You may also use a semicolon to connect two otherwise complete sentences even if they are connected by a conjunction, if the first sentence already has one or more commas in it. It's optional, but may on occasion make the sentence more understandable.
Example: When I eat alone, I leave a mess; but that's not the worst of it.
Both the minor uses noted above are optional, so if you can remember only the first two situations above, you'll never go wrong by putting a semicolon where it doesn't belong.

Hope it may help many who write without punctuation. Some write one sentece with some many "ands"

Fon

corection: "because I find fault with your punctuation"

Aviche

Fon, I find your posting above uncalled for. There are thousands of language books for us to use. It would have been better to give a reference for those who are interested to check it for themselves.

By the way you missed the point! Each piece of writing has a context. For example, a newspaper context is totally different from a textbook context. Moreover the issue at stake was not that of punctuation but one of meaning and coherency. You are not even sure if the the problem is from the editor or from Sam Fonkem. It would be better to logically explore such situations before hastily making conclusions. One or two punctuation errors does prevent people from understanding the message. Remember that if you see one black swan, it does not mean all swans are black. The next 99 swans may just be white.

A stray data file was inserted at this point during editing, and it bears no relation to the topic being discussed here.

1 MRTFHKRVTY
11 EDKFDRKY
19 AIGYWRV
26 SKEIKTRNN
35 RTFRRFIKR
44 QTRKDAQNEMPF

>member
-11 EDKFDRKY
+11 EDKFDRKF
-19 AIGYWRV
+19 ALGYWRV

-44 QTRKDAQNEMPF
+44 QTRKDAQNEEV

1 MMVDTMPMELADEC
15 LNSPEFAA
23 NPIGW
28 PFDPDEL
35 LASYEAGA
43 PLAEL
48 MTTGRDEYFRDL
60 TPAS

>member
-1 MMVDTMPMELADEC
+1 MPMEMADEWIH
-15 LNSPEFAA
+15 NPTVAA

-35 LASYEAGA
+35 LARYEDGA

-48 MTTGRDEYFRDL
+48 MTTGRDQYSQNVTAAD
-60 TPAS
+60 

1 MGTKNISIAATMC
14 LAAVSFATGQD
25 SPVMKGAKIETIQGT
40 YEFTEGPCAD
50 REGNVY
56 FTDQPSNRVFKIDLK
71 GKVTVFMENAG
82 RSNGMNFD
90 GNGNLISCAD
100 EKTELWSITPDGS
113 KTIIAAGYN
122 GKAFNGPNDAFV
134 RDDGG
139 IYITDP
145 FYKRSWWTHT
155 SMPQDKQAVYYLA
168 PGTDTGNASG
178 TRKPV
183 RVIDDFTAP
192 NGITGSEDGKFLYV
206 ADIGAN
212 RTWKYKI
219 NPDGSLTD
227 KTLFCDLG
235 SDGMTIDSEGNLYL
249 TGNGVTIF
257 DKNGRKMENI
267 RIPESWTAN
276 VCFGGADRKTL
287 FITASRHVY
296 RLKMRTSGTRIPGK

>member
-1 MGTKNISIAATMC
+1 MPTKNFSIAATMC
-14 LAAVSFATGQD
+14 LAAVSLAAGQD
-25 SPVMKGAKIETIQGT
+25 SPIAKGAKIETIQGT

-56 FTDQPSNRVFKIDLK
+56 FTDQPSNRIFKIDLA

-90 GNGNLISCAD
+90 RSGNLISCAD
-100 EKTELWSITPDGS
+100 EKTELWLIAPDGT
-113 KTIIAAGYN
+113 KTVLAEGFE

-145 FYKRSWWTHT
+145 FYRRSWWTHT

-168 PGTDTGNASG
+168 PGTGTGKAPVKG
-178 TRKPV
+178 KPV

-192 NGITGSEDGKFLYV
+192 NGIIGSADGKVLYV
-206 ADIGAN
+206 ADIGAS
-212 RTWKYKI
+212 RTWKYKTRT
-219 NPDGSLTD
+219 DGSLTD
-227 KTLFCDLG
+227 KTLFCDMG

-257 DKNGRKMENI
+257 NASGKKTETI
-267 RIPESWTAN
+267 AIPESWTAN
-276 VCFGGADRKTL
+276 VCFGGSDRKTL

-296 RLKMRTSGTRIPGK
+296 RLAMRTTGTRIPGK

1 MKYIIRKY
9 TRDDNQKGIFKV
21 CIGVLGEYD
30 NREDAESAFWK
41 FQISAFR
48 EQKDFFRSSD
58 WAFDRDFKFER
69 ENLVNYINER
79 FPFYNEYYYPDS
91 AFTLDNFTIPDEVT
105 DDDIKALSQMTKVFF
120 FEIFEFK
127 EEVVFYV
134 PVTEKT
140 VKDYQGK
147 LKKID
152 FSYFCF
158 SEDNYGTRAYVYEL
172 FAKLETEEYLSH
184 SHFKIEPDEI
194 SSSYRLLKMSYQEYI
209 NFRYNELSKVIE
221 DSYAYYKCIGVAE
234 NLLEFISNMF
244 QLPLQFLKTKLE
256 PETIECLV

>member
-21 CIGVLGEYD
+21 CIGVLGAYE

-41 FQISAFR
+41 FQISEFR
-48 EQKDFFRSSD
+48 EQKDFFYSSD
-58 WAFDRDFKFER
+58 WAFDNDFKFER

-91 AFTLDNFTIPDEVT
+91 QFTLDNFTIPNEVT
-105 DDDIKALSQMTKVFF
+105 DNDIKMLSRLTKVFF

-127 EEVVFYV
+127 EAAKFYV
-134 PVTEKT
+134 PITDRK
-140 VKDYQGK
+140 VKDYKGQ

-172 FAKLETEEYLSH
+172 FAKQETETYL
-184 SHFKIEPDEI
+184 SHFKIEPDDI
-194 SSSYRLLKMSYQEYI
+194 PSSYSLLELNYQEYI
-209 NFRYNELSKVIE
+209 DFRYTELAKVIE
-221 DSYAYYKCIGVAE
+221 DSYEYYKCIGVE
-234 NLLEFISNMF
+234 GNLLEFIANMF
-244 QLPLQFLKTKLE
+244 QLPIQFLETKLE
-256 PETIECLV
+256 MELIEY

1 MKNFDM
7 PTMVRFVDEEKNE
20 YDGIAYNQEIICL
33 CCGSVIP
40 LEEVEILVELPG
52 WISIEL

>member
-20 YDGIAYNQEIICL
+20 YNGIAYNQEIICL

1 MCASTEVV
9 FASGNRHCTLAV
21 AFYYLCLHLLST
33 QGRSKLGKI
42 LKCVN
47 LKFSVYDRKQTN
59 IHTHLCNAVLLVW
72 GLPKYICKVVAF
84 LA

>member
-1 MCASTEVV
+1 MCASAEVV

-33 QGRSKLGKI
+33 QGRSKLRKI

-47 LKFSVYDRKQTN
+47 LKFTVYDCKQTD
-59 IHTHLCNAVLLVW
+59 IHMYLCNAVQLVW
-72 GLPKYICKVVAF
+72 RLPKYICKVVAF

Bear in mind, also, that writing in this forum is more of a conversation than you would have elsewhere. So keep your language lessons for some other use. The important issue is for us to understand ourselves. People should not be bared from contributing because of punctuation incompetencies.

Finally, it is better to tackle the issue the article is talking about than always digressing. This type of digression makes the reading quite painful.

Ma Mary

All writers, even those who are Nobel laureates or experts in grammar and writing can make mistakes. That is why all writers need someone to look over a piece before publicationd.